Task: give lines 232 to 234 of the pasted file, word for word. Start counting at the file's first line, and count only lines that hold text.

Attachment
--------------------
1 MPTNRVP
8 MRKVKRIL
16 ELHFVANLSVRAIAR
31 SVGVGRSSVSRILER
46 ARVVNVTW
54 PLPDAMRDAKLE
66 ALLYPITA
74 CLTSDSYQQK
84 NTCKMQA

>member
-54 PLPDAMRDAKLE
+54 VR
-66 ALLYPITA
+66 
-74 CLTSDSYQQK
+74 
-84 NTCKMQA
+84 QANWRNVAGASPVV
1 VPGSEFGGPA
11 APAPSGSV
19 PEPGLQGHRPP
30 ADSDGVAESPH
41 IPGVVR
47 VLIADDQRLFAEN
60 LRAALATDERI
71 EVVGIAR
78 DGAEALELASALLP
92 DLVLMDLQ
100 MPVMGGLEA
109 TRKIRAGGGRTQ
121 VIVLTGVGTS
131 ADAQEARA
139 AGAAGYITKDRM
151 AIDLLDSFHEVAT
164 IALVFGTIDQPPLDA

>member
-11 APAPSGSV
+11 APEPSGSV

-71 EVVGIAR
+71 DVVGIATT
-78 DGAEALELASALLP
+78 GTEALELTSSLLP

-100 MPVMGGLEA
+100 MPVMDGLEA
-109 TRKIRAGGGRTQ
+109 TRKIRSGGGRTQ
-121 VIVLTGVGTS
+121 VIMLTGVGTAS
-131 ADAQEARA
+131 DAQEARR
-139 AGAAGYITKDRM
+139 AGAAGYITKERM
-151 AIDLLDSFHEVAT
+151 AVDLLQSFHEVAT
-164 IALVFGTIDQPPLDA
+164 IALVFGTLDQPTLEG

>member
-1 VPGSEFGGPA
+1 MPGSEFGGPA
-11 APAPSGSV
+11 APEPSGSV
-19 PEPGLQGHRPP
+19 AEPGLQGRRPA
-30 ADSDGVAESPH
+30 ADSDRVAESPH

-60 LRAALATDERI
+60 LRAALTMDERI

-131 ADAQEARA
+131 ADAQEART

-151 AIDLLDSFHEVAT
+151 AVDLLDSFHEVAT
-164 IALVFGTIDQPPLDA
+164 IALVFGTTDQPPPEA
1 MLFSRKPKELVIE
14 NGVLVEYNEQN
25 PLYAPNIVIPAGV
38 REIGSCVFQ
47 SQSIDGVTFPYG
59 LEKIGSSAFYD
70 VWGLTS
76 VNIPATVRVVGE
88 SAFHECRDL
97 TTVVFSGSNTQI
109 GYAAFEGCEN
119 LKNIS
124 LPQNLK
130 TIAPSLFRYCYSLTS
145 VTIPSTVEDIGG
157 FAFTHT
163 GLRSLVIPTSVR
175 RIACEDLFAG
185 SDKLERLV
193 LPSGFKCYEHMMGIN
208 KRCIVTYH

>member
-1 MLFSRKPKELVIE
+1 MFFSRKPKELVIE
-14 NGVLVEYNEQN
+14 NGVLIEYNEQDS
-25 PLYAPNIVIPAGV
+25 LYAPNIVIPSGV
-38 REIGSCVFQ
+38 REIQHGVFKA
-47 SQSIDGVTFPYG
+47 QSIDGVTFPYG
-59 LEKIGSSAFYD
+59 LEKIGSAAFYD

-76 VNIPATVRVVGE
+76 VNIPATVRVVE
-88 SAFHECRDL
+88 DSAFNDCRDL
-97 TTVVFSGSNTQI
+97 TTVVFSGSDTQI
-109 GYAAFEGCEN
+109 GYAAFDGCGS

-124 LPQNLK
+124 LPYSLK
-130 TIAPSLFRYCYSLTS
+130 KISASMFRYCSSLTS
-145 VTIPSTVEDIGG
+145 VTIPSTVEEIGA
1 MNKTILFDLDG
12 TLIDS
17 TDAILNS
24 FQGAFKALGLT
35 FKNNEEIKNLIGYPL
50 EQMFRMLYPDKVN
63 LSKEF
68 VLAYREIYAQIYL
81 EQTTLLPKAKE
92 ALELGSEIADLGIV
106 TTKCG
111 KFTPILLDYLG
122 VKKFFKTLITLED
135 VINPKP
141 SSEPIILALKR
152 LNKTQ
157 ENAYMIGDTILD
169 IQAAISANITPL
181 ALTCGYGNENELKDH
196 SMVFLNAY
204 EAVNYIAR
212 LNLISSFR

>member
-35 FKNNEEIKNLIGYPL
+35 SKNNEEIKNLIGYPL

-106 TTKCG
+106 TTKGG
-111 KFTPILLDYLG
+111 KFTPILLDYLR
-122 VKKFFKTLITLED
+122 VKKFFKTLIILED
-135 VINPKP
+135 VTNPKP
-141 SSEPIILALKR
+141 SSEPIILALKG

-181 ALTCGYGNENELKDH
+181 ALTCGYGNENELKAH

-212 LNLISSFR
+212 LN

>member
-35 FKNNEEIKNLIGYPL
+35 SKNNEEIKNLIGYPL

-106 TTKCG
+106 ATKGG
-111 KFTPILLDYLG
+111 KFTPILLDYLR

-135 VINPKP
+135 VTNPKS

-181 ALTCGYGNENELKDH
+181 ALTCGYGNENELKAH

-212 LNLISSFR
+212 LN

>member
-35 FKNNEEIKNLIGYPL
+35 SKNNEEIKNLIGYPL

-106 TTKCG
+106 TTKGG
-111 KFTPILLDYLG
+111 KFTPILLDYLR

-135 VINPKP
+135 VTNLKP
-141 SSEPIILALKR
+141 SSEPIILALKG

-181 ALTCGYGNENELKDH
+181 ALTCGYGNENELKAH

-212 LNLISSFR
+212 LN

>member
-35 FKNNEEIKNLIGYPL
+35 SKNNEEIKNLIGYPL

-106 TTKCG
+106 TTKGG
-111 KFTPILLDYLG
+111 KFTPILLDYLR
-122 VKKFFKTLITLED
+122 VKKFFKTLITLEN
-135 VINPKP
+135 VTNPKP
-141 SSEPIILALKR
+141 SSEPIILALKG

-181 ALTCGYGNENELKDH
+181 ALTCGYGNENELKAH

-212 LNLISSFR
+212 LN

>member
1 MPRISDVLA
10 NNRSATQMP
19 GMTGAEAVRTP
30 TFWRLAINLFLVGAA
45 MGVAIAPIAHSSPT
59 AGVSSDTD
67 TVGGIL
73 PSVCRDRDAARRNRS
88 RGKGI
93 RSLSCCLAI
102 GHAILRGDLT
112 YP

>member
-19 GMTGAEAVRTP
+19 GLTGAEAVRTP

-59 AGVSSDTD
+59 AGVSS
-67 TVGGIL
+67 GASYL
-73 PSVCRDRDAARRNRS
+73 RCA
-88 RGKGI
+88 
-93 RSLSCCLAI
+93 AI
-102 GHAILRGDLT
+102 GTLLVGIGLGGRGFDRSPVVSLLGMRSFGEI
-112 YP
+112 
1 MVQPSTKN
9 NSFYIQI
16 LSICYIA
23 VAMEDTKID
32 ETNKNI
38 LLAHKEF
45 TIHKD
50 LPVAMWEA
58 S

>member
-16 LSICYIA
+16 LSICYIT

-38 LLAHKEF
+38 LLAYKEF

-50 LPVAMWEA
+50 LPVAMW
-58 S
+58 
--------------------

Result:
-102 GHAILRGDLT
+102 GTLLVGIGLGGRGFDRSPVVSLLGMRSFGEI
-112 YP